Most gamers I've encountered view this as prescriptive finger-wagging. "You better do things this way, otherwise you're not playing real AD&D." And that's usually met with all too predictable sobbing and wailing, "But muh badwrong fun!!"

But I see it like this. Yeah. You can do whatever you want. No shit, Sherlock. Even if the RPG comes with engraved tablets stating plainly that Thou Must and Thou Shalt Not, it's not like the game police are going to kick in your door if you stray from the rules as written. The real issue is not whether or not it's "muh game, muh rulez." It's more like, "Okay, tough guy, you can do whatever you want. So what are you going to do?"

Like suppose for example you've got an idea for a home brew magic item but you're not quite sure how to stat it in AD&D (or whatever RPG you're playing). I would say, well first, I want to make sure the item isn't so powerful that it dominates the whole game. But I also don't want it to be so weak that I'm left wondering why bother. That still leaves a broad range of possibilities. So next I'm asking, of those possibilities, what fits the item thematically and how does it figure in with the campaign as a whole. And then if I still have multiple possibilities, I ask which would be most fun for the players. Or even leave the choice up to the players--like maybe the item has multiple settings, or maybe there are multiple versions of the item that players can pursue. That sort of thing.

I think this is all fairly common sense. But it happens to track the Gygaxian Holy Trinity of considering first the overall game, second the specific campaign, and third the players. I would argue that the quote is not prescriptive finger-wagging at all. It's descriptive of what sound DMing looks like.

KindaMeh

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Re: Should RPG rules prescribe or describe?
« Reply #12 on: June 23, 2022, 10:29:43 AM »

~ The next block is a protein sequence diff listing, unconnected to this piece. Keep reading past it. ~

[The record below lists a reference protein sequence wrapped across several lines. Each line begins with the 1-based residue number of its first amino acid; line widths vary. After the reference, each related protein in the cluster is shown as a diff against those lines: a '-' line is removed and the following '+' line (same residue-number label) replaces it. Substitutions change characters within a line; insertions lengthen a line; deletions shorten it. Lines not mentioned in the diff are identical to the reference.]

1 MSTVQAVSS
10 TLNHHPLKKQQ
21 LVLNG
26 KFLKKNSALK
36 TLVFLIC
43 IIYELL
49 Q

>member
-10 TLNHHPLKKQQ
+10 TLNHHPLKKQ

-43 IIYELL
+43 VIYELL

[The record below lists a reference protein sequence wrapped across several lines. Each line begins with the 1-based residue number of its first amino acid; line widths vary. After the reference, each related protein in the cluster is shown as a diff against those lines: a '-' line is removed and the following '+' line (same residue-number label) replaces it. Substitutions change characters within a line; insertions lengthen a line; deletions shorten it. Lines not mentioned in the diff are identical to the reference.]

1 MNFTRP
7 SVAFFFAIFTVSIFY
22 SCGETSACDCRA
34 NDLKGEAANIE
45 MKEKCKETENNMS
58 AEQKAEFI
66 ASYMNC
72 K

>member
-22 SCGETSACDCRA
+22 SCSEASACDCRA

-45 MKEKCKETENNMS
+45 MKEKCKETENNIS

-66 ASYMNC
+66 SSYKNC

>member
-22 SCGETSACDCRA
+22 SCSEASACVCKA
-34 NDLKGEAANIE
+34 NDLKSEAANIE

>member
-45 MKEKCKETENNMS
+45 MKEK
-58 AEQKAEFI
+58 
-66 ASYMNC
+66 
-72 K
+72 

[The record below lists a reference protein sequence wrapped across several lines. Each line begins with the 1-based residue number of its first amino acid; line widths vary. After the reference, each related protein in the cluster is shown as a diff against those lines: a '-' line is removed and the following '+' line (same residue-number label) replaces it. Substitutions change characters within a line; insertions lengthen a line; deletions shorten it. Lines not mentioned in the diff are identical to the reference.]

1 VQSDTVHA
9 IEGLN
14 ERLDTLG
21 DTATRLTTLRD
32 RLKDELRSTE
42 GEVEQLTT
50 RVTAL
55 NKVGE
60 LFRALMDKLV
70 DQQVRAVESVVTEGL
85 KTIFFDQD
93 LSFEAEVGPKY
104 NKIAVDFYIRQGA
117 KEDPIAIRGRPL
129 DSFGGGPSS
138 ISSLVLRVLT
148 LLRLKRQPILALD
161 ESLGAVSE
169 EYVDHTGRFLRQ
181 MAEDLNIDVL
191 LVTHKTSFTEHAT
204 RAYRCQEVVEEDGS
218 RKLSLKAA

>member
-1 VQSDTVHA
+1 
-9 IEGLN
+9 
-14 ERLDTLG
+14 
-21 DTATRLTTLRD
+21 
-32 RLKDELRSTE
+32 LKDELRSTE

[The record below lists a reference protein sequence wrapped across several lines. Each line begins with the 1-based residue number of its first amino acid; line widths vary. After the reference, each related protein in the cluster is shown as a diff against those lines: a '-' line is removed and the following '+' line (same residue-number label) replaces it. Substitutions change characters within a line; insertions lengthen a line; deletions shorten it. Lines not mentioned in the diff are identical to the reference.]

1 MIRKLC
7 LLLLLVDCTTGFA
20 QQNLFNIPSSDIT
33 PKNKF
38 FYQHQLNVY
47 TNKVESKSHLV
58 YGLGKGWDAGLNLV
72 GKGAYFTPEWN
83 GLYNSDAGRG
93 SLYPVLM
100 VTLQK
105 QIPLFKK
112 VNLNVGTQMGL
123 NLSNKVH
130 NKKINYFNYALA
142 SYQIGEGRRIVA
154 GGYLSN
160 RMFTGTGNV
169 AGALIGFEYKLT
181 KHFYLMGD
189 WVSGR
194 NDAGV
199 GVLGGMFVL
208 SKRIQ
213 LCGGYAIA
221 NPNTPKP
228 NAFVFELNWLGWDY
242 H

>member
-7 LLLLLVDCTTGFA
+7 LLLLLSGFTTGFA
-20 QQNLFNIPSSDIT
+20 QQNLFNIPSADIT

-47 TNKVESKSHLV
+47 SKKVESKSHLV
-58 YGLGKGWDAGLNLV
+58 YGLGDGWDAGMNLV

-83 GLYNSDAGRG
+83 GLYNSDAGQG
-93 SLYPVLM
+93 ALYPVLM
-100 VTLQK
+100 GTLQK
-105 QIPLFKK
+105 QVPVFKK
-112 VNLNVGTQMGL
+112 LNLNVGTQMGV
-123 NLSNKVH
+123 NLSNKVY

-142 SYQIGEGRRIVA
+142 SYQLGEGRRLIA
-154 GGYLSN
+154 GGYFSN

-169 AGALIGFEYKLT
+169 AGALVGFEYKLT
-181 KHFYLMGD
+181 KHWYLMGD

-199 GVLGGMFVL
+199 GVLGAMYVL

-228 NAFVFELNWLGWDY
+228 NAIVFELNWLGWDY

I’ll preface my own response with the fact that I have only limited experience being a GM or whatever a given system calls it, albeit some more as a player. I feel like as with anything else in gaming, it’s probably going to depend at least a little bit on what the GM and players want or have the most fun playing. For some groups they want to play more casually, “creatively” and rules-lite, in which case I’d probably lean towards recommending descriptive over prescriptive rules. In part because I feel like prescriptive rules handle a wider variety of situations well only if they really delve into the possibilities of said situations and the like, which may lead to a lot of rules that nobody remembers super well if they aren’t as invested in that kind of thing. But also, as a player with a preference for I guess maybe simulationist gaming (?), I have a liking for when the rules describe what happens and would sensibly and likely happen within a given scenario. As such, if it were a group of players and GMs like me, they’d probably love the idea of a super well designed and fleshed out prescriptive ruleset. (Admittedly in part because they’d spend more time occasionally in reading gamebooks and theorycrafting than in actually playing them.) That said, as Lunamancer had noted, any given set of rules can be modified to create different rules in play by the GM and their players. (Although the DM may have the most authority by the nature of the game and its possible unspoken or at times written rule 0, I feel like the players kinda have to be on board to some extent, as it is a social activity. Also because if they sign on to play a given campaign and rule system with a certain promised flavor, I feel it is likely to some degree reasonable for them to expect that to happen.) As they continued, it still helps to have a solid starting rules chassis and framework for innovation, and for that  you need some degree of prescription. So in a way, I’d have to concur that at least to some degree prescription is a duty of the original system makers. Likewise, they rely on GMs to adjudicate things that break the table’s immersion/suspension of disbelief/fun/whatever, don’t make any sense as written due to mistakes or oversights in the RAW, and to adapt the rules to more complex situations that require judgement calls, like setting the success number for certain skill checks relating to specific scenarios. Basically, to handle description, including narration. But at the same time, a good GM has to be mindful of the prescriptive rules to some extent, because those potentially matter to a scenario and how players will interact with and view it. Further, a good system will often have proper consideration of flavor and description. Or so I see it, anyway.